ATHENS, Greece (AP) — Greece’s prime minister said Tuesday that Turkey “continues to provoke” in its approach towards ethnically divided island nation of Cyprus and that Ankara was becoming isolated internationally.
Kyriakos Mitsotakis made the comments during a meeting with visiting Cypriot President Nicos Anastasiades, the first foreign head of state to visit Athens since Mitsotakis won July elections.
Anastasiades’ visit came a day after efforts to restart negotiations to reunify the island hit a snag, when Turkish Foreign Minister Mevlut Cavusoglu said Greek Cypriots had to agree Turkish Cypriots would have decision-making parity in governing the country before talks could resume.
He also said Turkey’s drilling for natural gas in waters where Cyprus’ internationally recognized government has exclusive rights would continue as long as Greek Cypriots reject a proposal to jointly run a hydrocarbons search with the breakaway Turkish Cypriots.
Cavusoglu dismissed a counter-proposal from Anastasiades: splitting potential gas proceeds with the Turkish Cypriots in proportion to their population if Turkey agreed to negotiate the borders of Cyprus and Turkey’s offshore economic zones.
Turkey has been split into an internationally-recognized Greek Cypriot south and a breakaway Turkish Cypriot north since 1974, when Turkey invaded following a coup aimed at uniting the island with Greece. Turkey continues to maintain more than 35,000 troops in the northern third of the island, which only Turkey recognizes as an independent state.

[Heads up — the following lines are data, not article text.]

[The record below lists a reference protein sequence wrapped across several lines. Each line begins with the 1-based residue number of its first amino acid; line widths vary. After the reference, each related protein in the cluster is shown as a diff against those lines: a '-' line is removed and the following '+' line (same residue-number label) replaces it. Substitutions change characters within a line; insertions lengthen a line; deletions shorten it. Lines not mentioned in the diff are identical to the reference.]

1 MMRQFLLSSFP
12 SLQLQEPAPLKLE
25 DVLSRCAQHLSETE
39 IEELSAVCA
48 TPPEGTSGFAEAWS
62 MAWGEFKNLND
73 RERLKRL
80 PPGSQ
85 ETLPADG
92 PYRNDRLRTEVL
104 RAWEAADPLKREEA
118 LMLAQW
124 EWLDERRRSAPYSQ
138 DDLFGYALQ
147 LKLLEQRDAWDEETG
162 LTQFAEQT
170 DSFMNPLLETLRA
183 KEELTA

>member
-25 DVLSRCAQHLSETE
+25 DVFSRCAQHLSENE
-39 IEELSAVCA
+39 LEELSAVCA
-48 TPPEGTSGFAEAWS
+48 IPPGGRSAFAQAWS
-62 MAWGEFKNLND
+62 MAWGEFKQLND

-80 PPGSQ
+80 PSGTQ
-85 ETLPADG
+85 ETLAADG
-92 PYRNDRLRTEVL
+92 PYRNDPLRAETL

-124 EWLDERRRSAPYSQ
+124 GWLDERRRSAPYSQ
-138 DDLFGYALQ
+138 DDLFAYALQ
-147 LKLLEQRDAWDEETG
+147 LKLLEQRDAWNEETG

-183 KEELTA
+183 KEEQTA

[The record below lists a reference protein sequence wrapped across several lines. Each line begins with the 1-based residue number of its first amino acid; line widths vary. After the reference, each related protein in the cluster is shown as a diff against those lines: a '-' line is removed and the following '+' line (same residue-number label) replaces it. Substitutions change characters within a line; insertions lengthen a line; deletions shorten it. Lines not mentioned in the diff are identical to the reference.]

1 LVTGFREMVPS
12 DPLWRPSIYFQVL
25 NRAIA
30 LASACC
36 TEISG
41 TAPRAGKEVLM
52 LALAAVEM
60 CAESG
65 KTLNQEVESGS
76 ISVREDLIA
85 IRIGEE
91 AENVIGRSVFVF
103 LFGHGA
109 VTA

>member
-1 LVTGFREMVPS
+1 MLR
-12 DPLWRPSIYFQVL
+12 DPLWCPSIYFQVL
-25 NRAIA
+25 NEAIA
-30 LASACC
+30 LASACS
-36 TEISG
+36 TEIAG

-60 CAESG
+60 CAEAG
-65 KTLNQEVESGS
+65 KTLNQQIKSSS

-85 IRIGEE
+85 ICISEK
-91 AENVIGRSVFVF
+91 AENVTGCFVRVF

Tension has been high in the region recently, particularly over natural gas exploration rights in the waters off Cyprus, where the internationally recognized state has exclusive economic rights. Turkey has insisted it also has the right to drill in the area, saying it is protecting the rights of Turkish Cypriots.
“Turkey’s illegal behavior off of the Republic of Cyprus continues to provoke,” Mitsotakis said. “Accompanied by a confrontational rhetoric, this also demonstrates its international isolation.”
Anastasiades said recent statements by Turkey’s foreign minister proved “a strong concern of the Greek Cypriot community, which is the complete control of the Turkish Cypriot community by Turkey.”
Reunification talks have dragged on, with long periods of interruptions, for decades. U.N. envoy Jane Holl Lute left Cyprus empty-handed after spending last week shuttling between Anastasiades and Turkish Cypriot leader Mustafa Akinci to prepare the ground for an eventual return to formal talks.
Mitsotakis and Anastasiades “repeat their absolute will for the resumption of substantive negotiations that will lead to a viable and functional solution to the Cyprus problem,” the two said in a joint statement released after their meeting.